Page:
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                        The original fairy tale is usually translated as "Donkey Skin." Apparently,
                        McKinley thought deerskin more elegant and appropriate for her story. But there
                        are a number of variations retold in various places.

                        ERATRIANO@... wrote:

                        > In a message dated 07/01/2000 10:48:29 PM Eastern Daylight Time,
                        > bernip@... writes:
                        >
                        > << That was Robin McKinley's _Deerskin_, another one that was too intense for
                        > me. It did at least follow the fairy tale original moderately well. >>
                        >
                        > Oh, wait a minute.. there was an original fairy tale? Where did it come
                        > from? Another new one on me.
                        >
                        > Lizzie, doing a doubletake
                        >
                        > ------------------------------------------------------------------------
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                        > http://click.egroups.com/1/6809/8/_/505012/_/963283322/
                        > ------------------------------------------------------------------------
                        >
                        > The Mythopoeic Society website http://www.mythsoc.org

                        --

                        David Lenander,

                        e-mail: d-lena@... web-page: http://umn.edu/~d-lena/OnceUponATime.html
                      • alexeik@aol.com
                        In a message dated 7/11/0 4:07:44 PM, David Lenander wrote: It s Perrault s _Peau d âne_.
                        Message 11 of 13 , Jul 11, 2000
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                          In a message dated 7/11/0 4:07:44 PM, David Lenander wrote:

                          <<The original fairy tale is usually translated as "Donkey Skin.">>

                          It's Perrault's _Peau d'âne_.
                          Alexei
                        • Berni Phillips
                          ... Donkeyskin, I believe, is the original fairy tale. I don t remember if it s a German or French, but it s not hard to find. Berni
                          Message 12 of 13 , Jul 11, 2000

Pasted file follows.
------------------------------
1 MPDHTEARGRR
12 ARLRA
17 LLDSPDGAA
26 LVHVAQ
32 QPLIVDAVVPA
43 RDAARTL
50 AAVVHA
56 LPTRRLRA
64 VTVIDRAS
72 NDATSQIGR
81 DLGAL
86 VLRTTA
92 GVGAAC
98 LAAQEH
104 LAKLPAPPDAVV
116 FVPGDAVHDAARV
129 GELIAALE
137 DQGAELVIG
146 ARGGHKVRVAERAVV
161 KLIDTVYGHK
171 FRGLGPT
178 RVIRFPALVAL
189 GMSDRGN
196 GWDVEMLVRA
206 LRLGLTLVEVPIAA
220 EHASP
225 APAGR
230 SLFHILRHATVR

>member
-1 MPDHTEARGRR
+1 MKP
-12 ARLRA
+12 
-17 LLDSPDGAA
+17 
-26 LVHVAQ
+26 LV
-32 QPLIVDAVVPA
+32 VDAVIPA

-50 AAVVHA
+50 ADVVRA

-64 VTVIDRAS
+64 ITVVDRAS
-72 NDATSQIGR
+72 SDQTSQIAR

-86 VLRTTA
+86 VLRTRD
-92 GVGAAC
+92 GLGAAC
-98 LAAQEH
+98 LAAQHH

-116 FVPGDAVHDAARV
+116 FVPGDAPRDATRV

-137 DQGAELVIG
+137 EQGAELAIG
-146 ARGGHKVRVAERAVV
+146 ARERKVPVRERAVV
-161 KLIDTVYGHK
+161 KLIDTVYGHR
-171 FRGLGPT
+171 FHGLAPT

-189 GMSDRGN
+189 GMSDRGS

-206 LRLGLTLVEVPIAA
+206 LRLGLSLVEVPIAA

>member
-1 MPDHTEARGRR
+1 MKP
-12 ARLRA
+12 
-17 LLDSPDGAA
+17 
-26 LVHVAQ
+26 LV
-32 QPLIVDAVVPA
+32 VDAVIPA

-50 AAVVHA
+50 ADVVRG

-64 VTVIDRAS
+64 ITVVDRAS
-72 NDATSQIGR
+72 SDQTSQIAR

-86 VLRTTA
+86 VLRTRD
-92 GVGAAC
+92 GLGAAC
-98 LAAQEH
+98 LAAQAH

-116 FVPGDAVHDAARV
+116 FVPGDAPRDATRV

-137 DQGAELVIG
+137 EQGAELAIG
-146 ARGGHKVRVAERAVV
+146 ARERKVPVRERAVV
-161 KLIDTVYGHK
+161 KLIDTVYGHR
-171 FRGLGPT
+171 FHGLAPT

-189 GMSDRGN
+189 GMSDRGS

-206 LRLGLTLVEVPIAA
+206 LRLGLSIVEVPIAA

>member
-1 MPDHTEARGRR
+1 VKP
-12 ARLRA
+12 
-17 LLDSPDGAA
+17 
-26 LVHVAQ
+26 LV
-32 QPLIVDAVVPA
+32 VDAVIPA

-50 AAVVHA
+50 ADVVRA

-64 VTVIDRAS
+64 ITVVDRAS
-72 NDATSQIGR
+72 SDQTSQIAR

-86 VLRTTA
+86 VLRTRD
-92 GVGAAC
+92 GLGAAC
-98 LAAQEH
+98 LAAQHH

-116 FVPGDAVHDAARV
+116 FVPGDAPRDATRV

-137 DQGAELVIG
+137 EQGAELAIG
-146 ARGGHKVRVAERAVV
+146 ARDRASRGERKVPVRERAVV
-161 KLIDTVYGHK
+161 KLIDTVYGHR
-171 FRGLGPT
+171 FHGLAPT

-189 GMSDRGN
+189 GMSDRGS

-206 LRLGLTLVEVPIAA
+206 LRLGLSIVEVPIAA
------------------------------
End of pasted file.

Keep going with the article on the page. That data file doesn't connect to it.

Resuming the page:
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                            >From: ERATRIANO@...

                            >In a message dated 07/01/2000 10:48:29 PM Eastern Daylight Time,
                            >bernip@... writes:
                            >
                            ><< That was Robin McKinley's _Deerskin_, another one that was too intense for
                            > me. It did at least follow the fairy tale original moderately well. >>
                            >
                            >Oh, wait a minute.. there was an original fairy tale? Where did it come
                            >from? Another new one on me.
                            >
                            >Lizzie, doing a doubletake

                            Donkeyskin, I believe, is the original fairy tale. I don't remember
                            if it's a German or French, but it's not hard to find.

                            Berni
                          • Madame K
                            Those who have only read the bowdlerized English language versions of Donkey Skin may well be surprised at the intensity of McKinley s Deerskin . The
                            Message 13 of 13 , Jul 12, 2000
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                              Those who have only read the bowdlerized English language versions of
                              "Donkey Skin" may well be surprised at the intensity of McKinley's
                              "Deerskin". The original French tale features incestual and scatalogical
                              elements with which anglo cultures are very uncomfortable in traditional
                              children's literature. Despite being based on a fairy tale and despite
                              featuring McKinley's signature beautifully realized relationships between
                              people and animals, "Deerskin" is most certainly not a children's book.
                              Parts of it were harrowing to read, but I found the story as a whole very
                              rewarding.

                              Mary Jo


                              >From: alexeik@...
                              >Reply-To: mythsoc@egroups.com
                              >To: mythsoc@egroups.com
                              >Subject: Re: Re: [mythsoc] Tepper & others
                              >Date: Tue, 11 Jul 2000 15:44:33 EDT
                              >
                              >
                              >In a message dated 7/11/0 4:07:44 PM, David Lenander wrote:
                              >
                              ><<The original fairy tale is usually translated as "Donkey Skin.">>
                              >
                              >It's Perrault's _Peau d'�ne_.
                              >Alexei